When RAG statuses go bad

We can tell when the use of a RAG status is going to be ineffective – when the statuses haven’t been defined. If we don’t give definitions to what red, amber, and green mean then things can start to unravel later on. In this post I suggest three ways a RAG status can be misused if they aren’t given clear definitions and share some thoughts on defining them.

Green: the mask

Everything’s green! There’s nothing to worry about! This is great for when we want to hide information from our superiors. That is until we realise everything really has gone down the pan, and now need to report a critical issue without any prior warning – shock and frustration all round.

Amber: the safe bet

Then there’s amber, our nice little cushion. By saying things are amber, we can avoid any difficult questions on why things aren’t going well but also keep “we told you so” in our back pocket for if things start to go south. Some items stay amber for their entire lifetime… meaning we never actually got any useful information about their status.

Red: the political lever

Look over here! All these items are red! I need more time / people / money. By inflating the size of risks or issues we’ve got everyone’s attention and taken the resource we’ve needed to build our empire! Except now we don’t know what to do with it, or worse, we’ve taken resource away from areas that do have genuine issues that are masked as green or defaulted to amber.

Defining RAG

RAG falls down when there isn’t a shared understanding of what red, amber, and green means. It gives room for manipulation and confusion, and doesn’t end with everyone being aligned on where we’re at.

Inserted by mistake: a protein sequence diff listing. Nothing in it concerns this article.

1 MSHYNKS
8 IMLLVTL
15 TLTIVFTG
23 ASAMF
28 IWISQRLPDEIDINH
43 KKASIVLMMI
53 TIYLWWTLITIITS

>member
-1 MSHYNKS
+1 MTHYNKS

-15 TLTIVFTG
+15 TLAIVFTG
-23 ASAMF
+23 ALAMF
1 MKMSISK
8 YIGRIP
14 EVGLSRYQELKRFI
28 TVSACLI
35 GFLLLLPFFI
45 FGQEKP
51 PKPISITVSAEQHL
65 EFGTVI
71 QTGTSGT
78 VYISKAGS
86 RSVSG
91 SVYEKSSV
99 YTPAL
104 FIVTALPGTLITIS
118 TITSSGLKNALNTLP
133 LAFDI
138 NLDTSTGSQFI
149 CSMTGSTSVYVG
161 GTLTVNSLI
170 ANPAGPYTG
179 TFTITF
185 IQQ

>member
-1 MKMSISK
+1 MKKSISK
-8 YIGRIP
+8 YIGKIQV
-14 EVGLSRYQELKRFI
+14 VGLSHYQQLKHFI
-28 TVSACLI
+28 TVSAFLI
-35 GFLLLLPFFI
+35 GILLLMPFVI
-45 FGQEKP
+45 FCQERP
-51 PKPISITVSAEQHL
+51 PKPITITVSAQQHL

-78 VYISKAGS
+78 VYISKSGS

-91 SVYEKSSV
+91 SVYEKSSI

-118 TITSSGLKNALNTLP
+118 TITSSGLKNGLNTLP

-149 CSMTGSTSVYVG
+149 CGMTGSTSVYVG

Instead, we can take some time upfront to define what each colour represents in a way that makes sense for our context. It’s important though that the definitions themselves don’t introduce ambiguity.

For example:

  • Green: on track
  • Amber: off track
  • Red: high risk of failing

Everyone might have a similar ideas about what “on track” means but what does “off track” mean? This becomes subjective and different people may have different ideas about how big an issue or risk needs to be before a work item might be considered off track.

Instead, suppose we have the below:

  • Green: there are no current blockers
  • Amber: there is a blocker but we have a way forward to resolve the blocker
  • Red: there is a blocker and we don’t yet know how to resolve it

In some contexts the above may work better – the item in question either is progressing or has something blocking progress and we either know how to resolve it or we don’t. Anyone can determine the status by simply asking “is there a blocker?” and “do we have a path to resolving the blocker?”. This allows us to keep people accountable for the correct status, and makes it clear to everyone where more attention and/or support needs to be given.

Usable definitions will vary by context, but whatever the context, the definitions shouldn’t introduce ambiguity, everyone should agree, and item owners should be held accountable for the status.

Whether RAG is the best way to manage and communicate status is a bigger question, but if it is used, it’s key that there is shared understanding so anyone looking at the status understands what state the work item is in (and can then intervene when and only when it makes sense!).

Do you use RAG statuses? What definitions do you use?

Leave a Reply

Fill in your details below or click an icon to log in:

WordPress.com Logo

You are commenting using your WordPress.com account. Log Out /  Change )

Twitter picture

You are commenting using your Twitter account. Log Out /  Change )

Facebook photo

You are commenting using your Facebook account. Log Out /  Change )

Connecting to %s